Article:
The Rise Of The Digital Athlete

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If you purchased a luxury automobile on a five-year contract with $5.15 million in annual fees, wouldn’t you want to make sure it’s running in perfect condition? According to ESPN, that’s how some NBA franchises are treating their players these days with the help of a raft of technologies that gather data about their team’s performance on and off the court. And the ways they do it would make your head spin, from insanely complex to incredibly simple. Here’s a breakdown of what devices basketball teams are using to monitor their players’ every move, breath and, yes, heartbeat—plus, how the methods might get even crazier in the future.

 
 

Proteus Digital Health Feedback System
This patch and smartpill—yes, you read that right—system is in use by several NBA franchises. An oval-shaped patch is applied to a player’s skin, where it tracks sleep habits, skin temperature, body position and heart rate. The wearable also collects data sent to it wirelessly from within the player by the smartpill. The FDA-approved pill’s ingestible sensor and transmitter is powered entirely by stomach acid, and stays in the body roughly one week. These data help coaching staff accurately adjust practice intensity, especially on the road when the variables increase.

 
 

Readiband
One of the first teams period to use digital trackers, the Dallas Mavericks employed Fatigue Science’s Readiband to monitor their athletes’ sleep, presumably because the team already controls its players’ diets and exercise. Quality sleep, as determined by the band’s sensors, promotes better reaction times and overall performance. The data helps NBA players know when to take a nap, prevent injuries and decrease chances of overexertion. Of course, the team’s use of the gadget comes as no surprise—team owner Mark Cuban is one of Fatique Science’s biggest backers.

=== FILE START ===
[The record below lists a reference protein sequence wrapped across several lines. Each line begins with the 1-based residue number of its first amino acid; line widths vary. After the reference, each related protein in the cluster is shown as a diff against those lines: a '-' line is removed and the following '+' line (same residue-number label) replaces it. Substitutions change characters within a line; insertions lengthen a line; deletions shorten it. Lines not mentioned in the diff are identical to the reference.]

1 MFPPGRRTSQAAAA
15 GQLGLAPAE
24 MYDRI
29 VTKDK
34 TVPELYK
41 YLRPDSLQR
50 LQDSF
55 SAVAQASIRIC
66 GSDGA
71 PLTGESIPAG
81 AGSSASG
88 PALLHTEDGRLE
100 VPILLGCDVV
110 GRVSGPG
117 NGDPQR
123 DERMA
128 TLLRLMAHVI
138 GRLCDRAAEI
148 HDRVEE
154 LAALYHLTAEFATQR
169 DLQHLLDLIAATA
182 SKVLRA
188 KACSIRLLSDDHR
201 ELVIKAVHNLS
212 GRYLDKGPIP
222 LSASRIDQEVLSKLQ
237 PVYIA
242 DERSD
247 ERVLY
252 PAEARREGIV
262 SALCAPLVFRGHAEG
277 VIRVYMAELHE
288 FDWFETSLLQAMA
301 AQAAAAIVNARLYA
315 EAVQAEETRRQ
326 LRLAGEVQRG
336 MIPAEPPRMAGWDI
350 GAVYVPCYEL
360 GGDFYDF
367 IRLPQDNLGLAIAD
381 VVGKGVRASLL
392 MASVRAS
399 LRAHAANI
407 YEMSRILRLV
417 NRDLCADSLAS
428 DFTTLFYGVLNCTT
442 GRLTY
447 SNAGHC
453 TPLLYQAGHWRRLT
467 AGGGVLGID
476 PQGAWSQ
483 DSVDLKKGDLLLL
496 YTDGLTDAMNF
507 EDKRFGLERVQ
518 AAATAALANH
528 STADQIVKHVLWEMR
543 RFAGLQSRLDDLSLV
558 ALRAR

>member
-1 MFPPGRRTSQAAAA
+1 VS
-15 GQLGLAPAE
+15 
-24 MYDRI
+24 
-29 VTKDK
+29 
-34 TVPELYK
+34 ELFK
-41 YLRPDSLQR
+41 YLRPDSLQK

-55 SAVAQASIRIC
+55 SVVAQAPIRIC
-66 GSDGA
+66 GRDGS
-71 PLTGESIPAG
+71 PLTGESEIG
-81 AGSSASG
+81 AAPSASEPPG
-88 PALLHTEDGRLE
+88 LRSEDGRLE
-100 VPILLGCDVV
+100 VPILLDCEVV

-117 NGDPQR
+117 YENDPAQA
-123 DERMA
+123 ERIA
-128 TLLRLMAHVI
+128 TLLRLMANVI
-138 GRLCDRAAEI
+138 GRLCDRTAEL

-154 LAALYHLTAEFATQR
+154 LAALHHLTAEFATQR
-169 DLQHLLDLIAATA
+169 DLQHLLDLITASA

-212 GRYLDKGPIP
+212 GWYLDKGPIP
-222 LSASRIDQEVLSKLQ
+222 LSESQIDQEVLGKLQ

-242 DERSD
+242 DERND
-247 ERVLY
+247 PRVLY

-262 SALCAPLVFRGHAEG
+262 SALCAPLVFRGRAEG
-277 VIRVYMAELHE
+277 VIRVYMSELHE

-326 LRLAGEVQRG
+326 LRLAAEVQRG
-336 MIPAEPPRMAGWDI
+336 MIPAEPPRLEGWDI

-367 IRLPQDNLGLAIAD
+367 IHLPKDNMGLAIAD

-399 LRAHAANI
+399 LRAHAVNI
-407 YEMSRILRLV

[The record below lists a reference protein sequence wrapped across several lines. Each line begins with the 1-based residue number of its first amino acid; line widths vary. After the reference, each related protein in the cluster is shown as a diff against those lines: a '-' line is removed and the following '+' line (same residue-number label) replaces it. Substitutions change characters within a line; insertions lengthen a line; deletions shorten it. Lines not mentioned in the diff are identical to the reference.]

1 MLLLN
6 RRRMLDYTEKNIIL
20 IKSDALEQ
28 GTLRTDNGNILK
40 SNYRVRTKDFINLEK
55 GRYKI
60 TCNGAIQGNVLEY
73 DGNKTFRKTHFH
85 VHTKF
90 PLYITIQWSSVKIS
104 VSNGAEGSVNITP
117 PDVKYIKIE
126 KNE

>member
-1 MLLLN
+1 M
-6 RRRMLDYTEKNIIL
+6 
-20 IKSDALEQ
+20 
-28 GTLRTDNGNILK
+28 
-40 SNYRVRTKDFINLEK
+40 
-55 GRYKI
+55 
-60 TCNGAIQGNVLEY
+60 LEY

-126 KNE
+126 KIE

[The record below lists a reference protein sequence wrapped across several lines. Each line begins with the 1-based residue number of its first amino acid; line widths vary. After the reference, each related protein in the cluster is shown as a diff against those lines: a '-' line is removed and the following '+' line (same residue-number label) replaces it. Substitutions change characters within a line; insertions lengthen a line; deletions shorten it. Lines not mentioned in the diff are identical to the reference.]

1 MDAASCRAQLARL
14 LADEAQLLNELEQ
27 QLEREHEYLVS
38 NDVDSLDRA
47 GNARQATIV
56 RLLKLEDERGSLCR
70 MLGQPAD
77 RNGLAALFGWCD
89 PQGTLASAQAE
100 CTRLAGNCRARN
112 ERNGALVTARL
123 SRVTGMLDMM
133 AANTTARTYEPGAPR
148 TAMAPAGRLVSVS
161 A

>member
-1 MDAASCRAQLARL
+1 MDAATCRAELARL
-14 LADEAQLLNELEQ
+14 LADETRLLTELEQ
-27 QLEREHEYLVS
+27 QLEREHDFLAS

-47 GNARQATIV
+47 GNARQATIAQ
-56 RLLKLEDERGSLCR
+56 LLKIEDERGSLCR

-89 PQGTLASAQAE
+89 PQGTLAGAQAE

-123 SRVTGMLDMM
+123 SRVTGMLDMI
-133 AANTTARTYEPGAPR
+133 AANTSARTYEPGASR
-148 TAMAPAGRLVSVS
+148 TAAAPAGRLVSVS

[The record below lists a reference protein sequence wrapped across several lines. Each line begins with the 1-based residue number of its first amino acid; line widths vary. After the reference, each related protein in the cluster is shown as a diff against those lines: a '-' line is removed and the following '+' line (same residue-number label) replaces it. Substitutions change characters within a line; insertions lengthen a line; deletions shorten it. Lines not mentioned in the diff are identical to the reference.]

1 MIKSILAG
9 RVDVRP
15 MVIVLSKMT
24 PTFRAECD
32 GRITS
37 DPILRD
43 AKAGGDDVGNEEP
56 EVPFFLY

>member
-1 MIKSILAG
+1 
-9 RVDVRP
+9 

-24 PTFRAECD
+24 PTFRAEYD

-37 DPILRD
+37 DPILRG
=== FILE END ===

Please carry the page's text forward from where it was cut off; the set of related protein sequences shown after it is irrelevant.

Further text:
Photo: NBA.com


SportVU
The Mavs were also one of the first teams to jump on the SportVU bandwagon, using their Readibands in conjunction with the 3D position-tracking system that uses a series of cameras to capture players’ movements. Now, the technology is found in most NBA teams’ arenas. The cameras capture everything from position and passing, to made shots and fouls in real-time. Also, as of earlier this year, the company has partnered with another data tracker called Catapult, which is essentially a GPS unit worn by players. It also helps gauge fatigue levels, which is very useful for aging team rosters.

 
 

Jawbone UP
If this one looks familiar, it may be because you’re wearing one on your wrist or have seen one out in the wild. The Golden State Warriors employed the commercially-available Jawbone UP activity tracker to track their players’ sleep and off-court activity levels—and that’s about it. Sure, the simple UP wristband may seem considerably less robust than its more invasive cousins, but it was one of the first digital trackers to be used by the NBA, period. The Warriors’ partnership with Jawbone began way back in the 2011-12 season,  around the time when Nike’s pioneering FuelBand was released.

 
 

The future of the quantified NBA athlete
Many experts have weighed in on the future of player data tracking, but the most plausible direction such technology will be headed is likely, well, in. Placing sensors actually within an NBA player’s body will enable teams to discern whether a player has taken their meds, check their urine for performance enhancers and ensure they’re reaching their full potential during practice. In the future, such sensors may take the form of tiny microchips in the bloodstream that can measure muscular exertion. Of course, even now NBA teams are toeing the line when it comes to technological ethics and privacy. Soon, we’ll have to ask ourselves if a $40-million contract gives a franchise the right to control every aspect of a player’s life for the sake of a bottom line.

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